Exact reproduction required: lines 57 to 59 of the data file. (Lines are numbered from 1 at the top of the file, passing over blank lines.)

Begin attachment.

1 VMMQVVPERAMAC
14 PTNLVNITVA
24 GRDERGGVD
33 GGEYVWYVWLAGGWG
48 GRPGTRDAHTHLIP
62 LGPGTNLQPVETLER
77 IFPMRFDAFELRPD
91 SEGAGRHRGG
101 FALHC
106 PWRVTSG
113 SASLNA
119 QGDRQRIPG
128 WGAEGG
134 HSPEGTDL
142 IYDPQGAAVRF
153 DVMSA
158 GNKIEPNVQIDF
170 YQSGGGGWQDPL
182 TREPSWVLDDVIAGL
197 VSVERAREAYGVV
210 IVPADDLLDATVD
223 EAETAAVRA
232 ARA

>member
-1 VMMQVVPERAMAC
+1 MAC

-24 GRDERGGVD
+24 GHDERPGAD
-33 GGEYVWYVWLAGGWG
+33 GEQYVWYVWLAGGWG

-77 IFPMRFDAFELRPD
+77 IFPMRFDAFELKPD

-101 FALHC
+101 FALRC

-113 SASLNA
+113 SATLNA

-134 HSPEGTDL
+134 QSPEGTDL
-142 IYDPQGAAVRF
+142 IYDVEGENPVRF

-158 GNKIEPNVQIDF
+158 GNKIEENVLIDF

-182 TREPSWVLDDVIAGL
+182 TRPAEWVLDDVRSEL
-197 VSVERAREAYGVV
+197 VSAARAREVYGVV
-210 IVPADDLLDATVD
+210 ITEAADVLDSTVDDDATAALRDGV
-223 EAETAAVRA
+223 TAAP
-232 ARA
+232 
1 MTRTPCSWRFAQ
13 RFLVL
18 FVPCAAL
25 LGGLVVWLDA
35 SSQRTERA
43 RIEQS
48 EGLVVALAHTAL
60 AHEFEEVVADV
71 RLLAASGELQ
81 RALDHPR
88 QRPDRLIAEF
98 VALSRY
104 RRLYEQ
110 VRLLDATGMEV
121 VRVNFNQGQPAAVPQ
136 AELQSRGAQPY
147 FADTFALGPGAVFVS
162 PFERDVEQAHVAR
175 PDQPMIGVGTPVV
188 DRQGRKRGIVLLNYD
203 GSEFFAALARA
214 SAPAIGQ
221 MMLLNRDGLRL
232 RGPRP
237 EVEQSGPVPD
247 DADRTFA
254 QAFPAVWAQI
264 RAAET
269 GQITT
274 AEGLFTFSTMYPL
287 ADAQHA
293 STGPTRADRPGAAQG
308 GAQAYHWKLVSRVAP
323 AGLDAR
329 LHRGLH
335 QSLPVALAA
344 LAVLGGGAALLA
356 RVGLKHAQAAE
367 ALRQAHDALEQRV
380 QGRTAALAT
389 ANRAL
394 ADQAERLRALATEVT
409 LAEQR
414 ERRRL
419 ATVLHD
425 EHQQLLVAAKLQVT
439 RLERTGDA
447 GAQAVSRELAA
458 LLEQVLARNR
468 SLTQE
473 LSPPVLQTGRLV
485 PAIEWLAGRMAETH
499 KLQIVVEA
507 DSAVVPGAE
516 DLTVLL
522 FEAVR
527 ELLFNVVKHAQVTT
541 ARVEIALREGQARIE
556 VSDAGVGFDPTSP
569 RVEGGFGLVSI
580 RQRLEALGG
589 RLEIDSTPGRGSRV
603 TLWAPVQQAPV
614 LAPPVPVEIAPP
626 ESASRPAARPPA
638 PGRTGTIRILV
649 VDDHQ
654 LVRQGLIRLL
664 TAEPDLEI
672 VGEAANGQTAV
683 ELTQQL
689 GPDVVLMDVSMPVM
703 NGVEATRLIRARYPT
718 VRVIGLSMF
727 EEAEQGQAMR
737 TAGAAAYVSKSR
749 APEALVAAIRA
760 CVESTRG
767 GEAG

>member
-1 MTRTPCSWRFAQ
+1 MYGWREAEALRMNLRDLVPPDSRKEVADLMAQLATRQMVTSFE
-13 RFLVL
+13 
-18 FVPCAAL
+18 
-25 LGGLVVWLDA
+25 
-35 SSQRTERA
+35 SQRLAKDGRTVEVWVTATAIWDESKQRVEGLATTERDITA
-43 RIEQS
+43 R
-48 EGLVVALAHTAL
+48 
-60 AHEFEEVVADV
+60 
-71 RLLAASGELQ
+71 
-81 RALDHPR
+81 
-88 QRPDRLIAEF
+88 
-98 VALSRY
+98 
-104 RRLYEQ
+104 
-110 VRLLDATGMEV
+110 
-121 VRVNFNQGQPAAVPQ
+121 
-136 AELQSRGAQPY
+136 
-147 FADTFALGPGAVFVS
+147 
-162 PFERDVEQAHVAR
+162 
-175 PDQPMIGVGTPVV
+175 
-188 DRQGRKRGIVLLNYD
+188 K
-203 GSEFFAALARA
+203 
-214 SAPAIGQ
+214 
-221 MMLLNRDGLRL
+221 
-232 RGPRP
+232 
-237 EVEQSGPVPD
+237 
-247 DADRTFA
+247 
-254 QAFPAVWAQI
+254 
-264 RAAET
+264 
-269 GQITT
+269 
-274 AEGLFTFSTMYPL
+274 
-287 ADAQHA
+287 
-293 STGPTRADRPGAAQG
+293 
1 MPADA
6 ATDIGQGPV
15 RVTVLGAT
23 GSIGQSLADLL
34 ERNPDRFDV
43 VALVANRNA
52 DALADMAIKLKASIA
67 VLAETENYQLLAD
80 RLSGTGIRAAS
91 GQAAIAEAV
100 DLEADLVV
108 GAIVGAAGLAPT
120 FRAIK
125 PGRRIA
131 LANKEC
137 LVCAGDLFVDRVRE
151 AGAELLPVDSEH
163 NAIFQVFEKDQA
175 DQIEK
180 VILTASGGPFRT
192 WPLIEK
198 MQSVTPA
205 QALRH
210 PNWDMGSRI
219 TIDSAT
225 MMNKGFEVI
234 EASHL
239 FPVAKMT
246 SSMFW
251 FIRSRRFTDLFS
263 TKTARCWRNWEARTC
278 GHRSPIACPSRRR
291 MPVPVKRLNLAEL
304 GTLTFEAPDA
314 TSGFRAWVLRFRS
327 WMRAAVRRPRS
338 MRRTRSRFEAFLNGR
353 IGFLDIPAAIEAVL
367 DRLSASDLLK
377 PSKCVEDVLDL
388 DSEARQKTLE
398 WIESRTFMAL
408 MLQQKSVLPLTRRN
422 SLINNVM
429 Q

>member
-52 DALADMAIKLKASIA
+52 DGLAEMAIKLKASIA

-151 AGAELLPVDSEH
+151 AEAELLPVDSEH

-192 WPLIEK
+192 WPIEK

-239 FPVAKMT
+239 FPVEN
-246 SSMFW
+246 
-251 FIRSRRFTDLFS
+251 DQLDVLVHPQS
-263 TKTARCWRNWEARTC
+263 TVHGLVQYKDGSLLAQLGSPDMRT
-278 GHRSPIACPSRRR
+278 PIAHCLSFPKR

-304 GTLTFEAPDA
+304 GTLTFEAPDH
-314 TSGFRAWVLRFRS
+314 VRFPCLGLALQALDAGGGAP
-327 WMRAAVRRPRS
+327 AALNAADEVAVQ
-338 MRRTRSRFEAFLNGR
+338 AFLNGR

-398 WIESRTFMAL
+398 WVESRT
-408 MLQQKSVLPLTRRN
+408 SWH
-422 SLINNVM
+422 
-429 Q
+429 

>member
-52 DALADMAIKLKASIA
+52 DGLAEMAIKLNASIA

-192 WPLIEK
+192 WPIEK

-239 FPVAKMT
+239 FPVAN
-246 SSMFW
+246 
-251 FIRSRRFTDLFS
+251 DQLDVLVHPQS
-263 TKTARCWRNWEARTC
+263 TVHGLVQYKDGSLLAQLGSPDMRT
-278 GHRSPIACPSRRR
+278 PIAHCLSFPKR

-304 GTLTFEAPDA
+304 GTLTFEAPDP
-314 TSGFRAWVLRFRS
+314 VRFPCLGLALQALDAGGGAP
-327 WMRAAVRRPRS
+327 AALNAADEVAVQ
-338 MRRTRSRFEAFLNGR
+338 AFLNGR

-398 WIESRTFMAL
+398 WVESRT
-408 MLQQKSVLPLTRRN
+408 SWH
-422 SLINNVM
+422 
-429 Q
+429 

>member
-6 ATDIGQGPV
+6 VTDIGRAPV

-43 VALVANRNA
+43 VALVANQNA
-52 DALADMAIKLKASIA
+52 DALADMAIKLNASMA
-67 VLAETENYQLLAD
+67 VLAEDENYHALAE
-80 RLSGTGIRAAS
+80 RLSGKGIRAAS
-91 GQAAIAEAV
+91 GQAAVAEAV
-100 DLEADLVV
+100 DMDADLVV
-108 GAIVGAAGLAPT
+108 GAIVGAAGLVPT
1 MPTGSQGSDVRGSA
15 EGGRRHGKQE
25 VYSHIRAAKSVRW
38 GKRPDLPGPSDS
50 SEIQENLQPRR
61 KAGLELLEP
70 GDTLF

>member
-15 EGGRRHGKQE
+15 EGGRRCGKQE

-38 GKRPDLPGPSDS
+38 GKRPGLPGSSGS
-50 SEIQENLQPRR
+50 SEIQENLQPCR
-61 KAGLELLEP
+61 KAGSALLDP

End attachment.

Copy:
35 SSQRTERA
43 RIEQS
48 EGLVVALAHTAL